When I was a kid, whenever a snowstorm hit my Dad marched all seven of us out to shovel the walkways of all of our elderly neighbors (which was pretty much everyone). This was an exhausting habit – particularly during the blizzard of ’78 – but I appreciate my Dad’s traditional sense of community care and respect for elders.
Not surprisingly, ever since last week’s storm I’ve been plagued by guilt about the impenetrable layer of ice on our sidewalk. Somehow between work and home and potty training, we just couldn’t keep up the day of the storm. So during the last two days of warm up, I have gone out periodically to chip away at the driveway and sidewalk. The ice has been remarkably resistant to my efforts.
Moments ago, during another round of chopping and scraping, a DPW truck pulled up and two friendly workers offered to help; they doused our sidewalk with several pounds of salt. They even offered to fill up our salt bucket (we really must get one of those…).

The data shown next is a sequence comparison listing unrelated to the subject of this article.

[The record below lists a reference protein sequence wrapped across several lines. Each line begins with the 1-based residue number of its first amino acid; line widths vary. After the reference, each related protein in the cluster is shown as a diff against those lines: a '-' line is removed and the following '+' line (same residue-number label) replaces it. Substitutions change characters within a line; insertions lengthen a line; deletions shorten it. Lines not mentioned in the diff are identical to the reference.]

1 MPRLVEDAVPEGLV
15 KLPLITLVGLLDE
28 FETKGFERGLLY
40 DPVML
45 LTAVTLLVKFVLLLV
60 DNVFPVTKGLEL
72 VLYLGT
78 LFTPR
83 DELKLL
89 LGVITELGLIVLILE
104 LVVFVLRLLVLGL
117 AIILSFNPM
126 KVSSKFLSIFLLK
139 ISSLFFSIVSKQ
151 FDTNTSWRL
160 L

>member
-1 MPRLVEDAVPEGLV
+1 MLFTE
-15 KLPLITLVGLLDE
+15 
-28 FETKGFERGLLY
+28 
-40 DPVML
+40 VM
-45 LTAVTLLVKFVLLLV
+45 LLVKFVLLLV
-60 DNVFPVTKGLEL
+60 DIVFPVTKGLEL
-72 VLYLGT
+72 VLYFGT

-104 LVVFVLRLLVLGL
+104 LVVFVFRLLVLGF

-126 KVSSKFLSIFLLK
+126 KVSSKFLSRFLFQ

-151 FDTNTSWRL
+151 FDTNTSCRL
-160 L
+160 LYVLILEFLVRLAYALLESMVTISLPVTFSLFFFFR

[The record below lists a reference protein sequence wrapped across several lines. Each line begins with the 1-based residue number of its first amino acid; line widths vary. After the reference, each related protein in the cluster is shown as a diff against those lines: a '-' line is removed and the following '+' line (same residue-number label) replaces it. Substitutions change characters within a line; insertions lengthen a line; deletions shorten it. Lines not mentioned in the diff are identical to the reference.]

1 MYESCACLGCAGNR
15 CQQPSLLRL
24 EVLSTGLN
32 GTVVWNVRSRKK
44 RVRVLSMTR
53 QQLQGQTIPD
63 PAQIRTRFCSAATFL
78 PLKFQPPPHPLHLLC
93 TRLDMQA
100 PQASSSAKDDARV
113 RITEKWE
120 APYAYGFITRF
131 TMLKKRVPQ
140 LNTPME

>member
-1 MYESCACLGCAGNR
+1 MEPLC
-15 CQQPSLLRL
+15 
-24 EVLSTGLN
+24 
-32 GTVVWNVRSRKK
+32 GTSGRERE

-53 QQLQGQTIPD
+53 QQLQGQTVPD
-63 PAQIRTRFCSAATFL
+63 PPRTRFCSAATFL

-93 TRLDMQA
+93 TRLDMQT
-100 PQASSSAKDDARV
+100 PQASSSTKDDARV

Maybe I’m feeling sentimental today because I visited my Dad’s grave this morning, but I had the distinct feeling that universes were colliding; as if, some 20 years later, I just got a little gift for shoveling all of those walkways as a kid. And Laurel appears to have inherited my Dad’s sense of community care. During a post-storm walkabout, she stopped for a good 10 minutes to remove ice chunks that had fallen off the banks and onto the sidewalk (shown).